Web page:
Photos and video from the journey will be posted here:
Follow the Caravan on facebook:


Our people, the Prophet River and West Moberly First Nations, have been fighting the Site C hydroelectric dam project for close to five decades. The massive dam threatens to flood three of the largest rivers in our territory: the Peace, Moberly, and Halfway Rivers. Over 107 kilometers of these river valleys and their tributaries could be under water. This is land we rely on to hunt, fish and hold ceremonies. Our ancestors are buried here. 
In 2014, the federal and provincial governments approved construction of the dam despite the fact that their own environmental impact assessment process found that it would cause serious, irreparable harm to First Nations use of our traditional lands. This is of urgent concern to our communities because of the historical and sacred importance of this land and because so much of the rest of our traditional territory has already been disrupted by massive, ongoing oil and gas development, mining, logging and the construction of two previous large dams on the Peace River.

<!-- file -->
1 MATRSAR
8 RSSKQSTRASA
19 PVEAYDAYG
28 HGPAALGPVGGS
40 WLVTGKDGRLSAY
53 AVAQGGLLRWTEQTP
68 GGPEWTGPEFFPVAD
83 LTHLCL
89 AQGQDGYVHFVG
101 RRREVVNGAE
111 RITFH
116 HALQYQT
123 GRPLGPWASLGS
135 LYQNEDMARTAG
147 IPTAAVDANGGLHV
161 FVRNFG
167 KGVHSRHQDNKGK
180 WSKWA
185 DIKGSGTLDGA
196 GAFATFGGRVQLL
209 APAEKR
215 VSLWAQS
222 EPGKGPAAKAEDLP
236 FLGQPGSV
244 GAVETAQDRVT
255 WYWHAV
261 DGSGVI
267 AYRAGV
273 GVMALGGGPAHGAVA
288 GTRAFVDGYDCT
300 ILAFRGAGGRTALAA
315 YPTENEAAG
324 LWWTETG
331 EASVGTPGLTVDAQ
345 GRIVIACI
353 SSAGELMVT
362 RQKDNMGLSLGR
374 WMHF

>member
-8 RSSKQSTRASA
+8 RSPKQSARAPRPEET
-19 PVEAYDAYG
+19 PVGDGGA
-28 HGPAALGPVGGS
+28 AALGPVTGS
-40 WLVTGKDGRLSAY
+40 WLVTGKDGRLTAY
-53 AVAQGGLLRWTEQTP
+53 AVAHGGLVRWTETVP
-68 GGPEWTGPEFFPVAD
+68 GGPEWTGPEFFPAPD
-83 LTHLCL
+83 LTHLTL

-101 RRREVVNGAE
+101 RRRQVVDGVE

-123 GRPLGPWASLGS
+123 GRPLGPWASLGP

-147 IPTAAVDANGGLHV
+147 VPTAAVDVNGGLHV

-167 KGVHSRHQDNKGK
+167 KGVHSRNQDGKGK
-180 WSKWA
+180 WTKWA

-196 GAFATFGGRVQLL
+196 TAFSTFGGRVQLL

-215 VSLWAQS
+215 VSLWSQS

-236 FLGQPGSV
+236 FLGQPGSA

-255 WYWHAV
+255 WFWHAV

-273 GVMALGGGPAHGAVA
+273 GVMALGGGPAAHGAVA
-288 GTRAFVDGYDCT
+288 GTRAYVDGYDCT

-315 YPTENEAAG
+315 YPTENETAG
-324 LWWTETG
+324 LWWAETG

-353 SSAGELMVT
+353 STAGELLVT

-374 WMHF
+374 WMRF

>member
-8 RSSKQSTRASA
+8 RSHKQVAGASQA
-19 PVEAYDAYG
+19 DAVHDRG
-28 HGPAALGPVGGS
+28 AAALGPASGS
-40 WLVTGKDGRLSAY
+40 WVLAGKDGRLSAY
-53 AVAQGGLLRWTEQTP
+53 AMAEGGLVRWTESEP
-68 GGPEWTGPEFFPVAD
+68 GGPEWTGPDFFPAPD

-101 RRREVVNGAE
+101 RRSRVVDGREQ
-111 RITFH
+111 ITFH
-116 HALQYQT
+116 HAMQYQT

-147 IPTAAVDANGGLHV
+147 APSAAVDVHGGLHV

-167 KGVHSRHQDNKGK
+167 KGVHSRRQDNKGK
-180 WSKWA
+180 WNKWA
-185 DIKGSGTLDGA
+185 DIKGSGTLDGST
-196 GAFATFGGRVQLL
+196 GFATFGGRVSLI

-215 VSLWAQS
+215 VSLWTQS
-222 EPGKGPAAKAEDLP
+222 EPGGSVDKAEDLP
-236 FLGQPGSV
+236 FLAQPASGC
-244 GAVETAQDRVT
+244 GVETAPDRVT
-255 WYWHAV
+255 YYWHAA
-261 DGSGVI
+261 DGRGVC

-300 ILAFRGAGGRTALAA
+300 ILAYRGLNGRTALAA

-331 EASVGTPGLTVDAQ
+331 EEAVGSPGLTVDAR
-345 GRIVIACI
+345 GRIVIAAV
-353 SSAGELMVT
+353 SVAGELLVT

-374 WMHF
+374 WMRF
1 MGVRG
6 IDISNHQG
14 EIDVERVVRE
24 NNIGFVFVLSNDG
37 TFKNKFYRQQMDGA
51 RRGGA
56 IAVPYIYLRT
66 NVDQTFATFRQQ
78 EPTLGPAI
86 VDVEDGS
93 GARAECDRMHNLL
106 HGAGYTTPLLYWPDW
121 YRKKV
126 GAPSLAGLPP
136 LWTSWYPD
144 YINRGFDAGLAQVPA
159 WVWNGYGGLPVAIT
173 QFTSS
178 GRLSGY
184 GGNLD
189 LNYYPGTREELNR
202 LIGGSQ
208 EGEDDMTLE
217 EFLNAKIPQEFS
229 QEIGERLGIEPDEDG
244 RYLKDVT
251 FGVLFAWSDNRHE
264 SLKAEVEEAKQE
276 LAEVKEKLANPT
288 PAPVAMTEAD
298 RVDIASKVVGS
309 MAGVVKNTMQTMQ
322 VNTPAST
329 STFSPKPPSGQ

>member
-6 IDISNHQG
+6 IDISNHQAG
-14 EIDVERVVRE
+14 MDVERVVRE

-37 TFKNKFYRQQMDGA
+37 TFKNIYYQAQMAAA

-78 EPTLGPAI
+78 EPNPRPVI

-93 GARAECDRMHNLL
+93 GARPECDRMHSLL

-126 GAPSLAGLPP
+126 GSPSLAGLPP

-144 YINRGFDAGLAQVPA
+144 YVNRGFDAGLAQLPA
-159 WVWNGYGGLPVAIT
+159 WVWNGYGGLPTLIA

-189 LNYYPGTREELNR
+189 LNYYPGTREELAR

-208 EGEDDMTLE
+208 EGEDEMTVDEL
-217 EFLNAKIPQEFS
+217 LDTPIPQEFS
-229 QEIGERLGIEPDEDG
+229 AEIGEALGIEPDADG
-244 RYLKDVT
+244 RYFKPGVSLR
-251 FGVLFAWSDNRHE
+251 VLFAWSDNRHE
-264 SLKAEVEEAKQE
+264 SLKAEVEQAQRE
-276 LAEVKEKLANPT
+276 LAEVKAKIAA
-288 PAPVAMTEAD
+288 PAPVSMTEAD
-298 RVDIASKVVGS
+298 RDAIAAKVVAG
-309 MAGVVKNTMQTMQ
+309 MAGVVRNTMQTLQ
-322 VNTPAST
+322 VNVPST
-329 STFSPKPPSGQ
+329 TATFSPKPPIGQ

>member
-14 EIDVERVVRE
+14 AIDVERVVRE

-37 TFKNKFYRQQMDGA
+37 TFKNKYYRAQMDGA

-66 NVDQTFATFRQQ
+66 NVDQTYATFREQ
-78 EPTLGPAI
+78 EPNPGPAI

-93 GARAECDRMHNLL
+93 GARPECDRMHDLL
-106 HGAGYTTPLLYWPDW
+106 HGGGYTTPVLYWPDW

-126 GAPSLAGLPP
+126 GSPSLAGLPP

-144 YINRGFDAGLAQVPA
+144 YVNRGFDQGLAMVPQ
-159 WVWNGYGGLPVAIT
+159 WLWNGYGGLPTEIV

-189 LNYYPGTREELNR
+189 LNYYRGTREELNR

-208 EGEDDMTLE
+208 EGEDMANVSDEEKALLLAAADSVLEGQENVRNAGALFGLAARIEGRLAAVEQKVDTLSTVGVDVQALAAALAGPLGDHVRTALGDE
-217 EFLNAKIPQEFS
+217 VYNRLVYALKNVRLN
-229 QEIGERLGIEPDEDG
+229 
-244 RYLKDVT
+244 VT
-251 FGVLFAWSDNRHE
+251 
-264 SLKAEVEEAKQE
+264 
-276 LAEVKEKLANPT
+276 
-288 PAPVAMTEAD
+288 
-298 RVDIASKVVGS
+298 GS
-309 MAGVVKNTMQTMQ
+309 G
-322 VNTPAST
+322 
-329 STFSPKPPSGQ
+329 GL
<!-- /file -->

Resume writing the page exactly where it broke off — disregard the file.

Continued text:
While the federal and provincial governments claim to have respected our rights, they deliberately chose to ignore the question of whether construction of the dam was compatible with their legal obligations under Treaty 8 and the Constitutional protection of Aboriginal and Treaty rights. 
Preparation for construction of the dam has proceeded at a breakneck pace since July 2015 while legal challenges by First Nations and local landowners work their way through the court system.
On September 12, 2016, we will be in Montreal in the Federal Court of Appeal to challenge the Canada’s project approval. We are challenging whether Canada is justified in approving projects without undertaking their own analysis and determination on infringement of Treaty rights. The implications of the case are far reaching, especially for other Treaty First Nations.